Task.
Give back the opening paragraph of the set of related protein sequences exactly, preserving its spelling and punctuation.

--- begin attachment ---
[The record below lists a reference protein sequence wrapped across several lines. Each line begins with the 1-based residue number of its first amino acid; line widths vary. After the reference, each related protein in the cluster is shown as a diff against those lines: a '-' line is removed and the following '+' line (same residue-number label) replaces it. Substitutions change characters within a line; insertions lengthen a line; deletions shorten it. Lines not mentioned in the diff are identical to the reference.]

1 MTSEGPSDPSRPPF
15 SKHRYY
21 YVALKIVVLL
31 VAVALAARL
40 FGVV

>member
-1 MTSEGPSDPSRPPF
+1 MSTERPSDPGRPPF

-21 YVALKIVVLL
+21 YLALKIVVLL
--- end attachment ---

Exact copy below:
[The record below lists a reference protein sequence wrapped across several lines. Each line begins with the 1-based residue number of its first amino acid; line widths vary. After the reference, each related protein in the cluster is shown as a diff against those lines: a '-' line is removed and the following '+' line (same residue-number label) replaces it. Substitutions change characters within a line; insertions lengthen a line; deletions shorten it. Lines not mentioned in the diff are identical to the reference.]